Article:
Say “Thank You” Like You Really Mean It

Note from Steven: This is a guest post from Lisa, an experienced Development Director who is on the Better Fundraising team.

Your receipt letters are arguably the most-opened, most-read piece of mail (or email) you’ll ever sent to your donors. Are you giving them the attention they deserve?

When I started as the Director of Development at a local non-profit, the first thing I looked at was the receipting process. Why? Because the receipt letter was the first ‘touch’ a donor would receive after sending in their gift.

What I found was an organization that loved their donors but didn’t know how to thank them. It was common practice to hold on to the receipts until there were enough to mail at a bulk rate. This meant some donors were being asked for another gift BEFORE they had been thanked for their first one.

The receipts letters were generic so they could be used year around. There was no acknowledgment of the donor’s actual gift amount, or what their gift was used for.

Put on your “donor hat” for a moment. How would you feel about receiving a generic receipt after you’ve been asked again?

I would probably look somewhere else to donate my charitable dollars. And I believe many of their donors did.

So simply saying “thank you” IS NOT enough.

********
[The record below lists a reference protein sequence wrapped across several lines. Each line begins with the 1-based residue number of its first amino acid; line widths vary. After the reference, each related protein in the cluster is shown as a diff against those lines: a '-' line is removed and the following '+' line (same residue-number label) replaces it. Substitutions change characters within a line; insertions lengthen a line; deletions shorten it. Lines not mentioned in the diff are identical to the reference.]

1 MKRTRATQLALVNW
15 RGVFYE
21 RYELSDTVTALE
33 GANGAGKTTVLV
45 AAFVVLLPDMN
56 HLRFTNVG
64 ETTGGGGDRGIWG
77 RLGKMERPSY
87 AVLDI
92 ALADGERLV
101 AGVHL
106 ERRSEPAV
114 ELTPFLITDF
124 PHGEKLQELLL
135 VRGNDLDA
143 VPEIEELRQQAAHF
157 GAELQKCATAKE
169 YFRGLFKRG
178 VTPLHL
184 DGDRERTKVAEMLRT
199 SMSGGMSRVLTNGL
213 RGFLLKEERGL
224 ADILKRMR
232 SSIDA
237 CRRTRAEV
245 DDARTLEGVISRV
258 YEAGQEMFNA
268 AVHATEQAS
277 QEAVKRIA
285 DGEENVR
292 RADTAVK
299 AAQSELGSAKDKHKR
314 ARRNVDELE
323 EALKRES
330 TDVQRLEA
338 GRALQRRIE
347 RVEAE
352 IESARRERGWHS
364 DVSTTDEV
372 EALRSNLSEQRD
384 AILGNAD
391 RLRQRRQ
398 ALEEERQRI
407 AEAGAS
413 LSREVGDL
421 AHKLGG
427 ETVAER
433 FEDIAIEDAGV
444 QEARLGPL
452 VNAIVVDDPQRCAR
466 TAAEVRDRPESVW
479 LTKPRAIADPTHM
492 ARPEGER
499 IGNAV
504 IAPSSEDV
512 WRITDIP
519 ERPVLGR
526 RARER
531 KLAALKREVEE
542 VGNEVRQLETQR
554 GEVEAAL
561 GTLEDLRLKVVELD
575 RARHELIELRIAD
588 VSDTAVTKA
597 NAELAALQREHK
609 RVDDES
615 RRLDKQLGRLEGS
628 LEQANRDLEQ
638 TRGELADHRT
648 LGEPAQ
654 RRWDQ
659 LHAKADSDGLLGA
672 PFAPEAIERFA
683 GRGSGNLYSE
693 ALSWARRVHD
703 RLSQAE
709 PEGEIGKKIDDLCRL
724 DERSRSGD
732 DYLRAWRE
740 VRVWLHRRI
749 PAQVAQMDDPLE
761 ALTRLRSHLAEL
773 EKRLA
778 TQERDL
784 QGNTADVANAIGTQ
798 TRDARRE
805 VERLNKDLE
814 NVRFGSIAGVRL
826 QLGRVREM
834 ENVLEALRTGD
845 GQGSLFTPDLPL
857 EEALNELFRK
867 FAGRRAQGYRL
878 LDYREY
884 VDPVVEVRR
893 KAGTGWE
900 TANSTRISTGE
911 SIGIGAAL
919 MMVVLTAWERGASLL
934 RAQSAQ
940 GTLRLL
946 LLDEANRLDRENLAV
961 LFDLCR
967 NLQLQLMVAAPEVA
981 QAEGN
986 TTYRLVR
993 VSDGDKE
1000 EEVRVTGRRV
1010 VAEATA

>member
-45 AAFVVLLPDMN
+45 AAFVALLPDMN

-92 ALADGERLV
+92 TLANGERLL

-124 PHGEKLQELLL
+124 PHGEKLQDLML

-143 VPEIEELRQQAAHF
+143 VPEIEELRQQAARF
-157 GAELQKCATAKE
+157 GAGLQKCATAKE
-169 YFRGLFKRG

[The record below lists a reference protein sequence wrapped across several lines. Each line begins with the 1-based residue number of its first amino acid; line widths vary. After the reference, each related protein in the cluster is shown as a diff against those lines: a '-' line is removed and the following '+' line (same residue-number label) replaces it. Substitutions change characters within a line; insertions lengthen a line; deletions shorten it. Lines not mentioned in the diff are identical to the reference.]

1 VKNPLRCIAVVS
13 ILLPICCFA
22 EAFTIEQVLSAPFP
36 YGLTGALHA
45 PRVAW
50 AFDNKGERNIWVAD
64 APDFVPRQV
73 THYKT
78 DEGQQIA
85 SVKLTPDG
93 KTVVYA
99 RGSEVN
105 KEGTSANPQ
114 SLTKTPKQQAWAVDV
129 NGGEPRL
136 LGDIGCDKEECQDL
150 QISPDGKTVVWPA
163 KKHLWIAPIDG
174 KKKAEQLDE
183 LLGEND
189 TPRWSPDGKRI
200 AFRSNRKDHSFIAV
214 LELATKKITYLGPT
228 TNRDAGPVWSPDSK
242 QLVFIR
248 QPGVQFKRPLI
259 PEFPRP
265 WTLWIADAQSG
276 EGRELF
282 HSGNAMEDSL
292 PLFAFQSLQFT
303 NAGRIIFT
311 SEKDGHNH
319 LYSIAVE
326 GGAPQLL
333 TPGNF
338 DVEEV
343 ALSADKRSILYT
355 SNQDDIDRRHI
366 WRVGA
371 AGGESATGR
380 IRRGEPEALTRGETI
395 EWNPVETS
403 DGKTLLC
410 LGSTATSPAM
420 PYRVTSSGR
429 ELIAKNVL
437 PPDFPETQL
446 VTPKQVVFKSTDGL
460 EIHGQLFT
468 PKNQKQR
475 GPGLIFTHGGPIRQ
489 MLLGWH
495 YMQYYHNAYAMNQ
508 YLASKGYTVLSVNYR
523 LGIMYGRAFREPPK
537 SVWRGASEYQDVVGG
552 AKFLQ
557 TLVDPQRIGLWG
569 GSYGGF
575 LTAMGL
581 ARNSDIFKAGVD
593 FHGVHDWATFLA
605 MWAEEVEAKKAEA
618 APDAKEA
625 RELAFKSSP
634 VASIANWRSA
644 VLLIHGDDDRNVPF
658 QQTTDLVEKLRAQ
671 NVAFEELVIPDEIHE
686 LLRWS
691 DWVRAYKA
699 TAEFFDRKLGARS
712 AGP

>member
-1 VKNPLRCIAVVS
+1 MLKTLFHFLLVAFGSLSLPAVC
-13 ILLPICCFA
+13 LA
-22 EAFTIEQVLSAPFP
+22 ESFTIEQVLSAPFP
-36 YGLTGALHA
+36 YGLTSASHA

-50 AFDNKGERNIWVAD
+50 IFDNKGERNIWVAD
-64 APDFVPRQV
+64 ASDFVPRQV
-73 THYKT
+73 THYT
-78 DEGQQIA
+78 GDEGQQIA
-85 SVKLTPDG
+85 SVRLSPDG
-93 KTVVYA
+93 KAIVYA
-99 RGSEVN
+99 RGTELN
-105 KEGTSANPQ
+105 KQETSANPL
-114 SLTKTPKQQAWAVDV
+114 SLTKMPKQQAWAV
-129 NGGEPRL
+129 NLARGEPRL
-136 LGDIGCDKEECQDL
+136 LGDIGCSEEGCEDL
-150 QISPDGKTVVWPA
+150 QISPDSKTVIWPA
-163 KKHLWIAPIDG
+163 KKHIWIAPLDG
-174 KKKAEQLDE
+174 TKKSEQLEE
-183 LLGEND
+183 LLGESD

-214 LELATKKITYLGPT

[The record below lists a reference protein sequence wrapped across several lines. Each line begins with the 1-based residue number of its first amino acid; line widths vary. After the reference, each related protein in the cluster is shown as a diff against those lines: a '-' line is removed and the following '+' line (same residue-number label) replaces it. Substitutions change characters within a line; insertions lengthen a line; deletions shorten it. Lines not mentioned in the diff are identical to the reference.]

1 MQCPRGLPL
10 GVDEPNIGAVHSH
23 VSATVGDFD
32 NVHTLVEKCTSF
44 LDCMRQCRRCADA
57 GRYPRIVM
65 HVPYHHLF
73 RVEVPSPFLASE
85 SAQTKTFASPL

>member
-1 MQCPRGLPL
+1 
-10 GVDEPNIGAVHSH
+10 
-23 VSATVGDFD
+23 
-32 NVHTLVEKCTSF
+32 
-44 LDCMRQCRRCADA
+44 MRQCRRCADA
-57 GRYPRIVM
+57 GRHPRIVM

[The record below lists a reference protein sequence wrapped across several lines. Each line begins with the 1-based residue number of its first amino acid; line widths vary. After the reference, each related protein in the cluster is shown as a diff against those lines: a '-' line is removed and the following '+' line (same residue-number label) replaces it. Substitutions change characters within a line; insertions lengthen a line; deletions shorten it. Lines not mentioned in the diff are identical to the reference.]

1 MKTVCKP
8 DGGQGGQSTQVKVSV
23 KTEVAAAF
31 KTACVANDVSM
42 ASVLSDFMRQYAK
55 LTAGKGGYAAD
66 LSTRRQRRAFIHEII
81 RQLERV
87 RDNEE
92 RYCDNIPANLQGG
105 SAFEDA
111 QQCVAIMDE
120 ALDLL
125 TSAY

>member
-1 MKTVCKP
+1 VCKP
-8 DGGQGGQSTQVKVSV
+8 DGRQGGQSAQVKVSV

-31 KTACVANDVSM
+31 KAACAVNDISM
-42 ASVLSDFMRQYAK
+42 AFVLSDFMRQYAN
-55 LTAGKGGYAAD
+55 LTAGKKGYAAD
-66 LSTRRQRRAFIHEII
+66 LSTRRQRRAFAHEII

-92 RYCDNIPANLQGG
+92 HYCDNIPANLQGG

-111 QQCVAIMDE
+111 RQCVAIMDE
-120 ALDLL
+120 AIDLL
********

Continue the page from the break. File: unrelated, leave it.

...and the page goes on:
Better Fundraising understands the importance of saying thank you and how to say it well. It is part of their “virtuous circle” and the Ask, Thank, Report, Repeat system.

So what does it mean to thank donors well?

  • Let them know you received their gift in a timely fashion. Ideally, within 2-3 business days after you received their gift.
  • Be sincere and emotional in your thank letter. True gratitude shines through a well-written thank you.
  • Let them know what their gift was used for. For example, if you asked them to give a gift provide food and shelter, thank them for providing food and shelter.

And the thank yous don’t need to stop here! You can thank donors multiple times for their gift. By phone, text, online, at an event, a hand-written note. You can also develop a different thank you strategy for your mass, mids and major donors.

Thanking donors well should be part of your organization’s culture. If it’s not, start today!

To learn more about thanking donors (especially important this time of year!) watch Jim and Steven’s video on saying “Thank You.”

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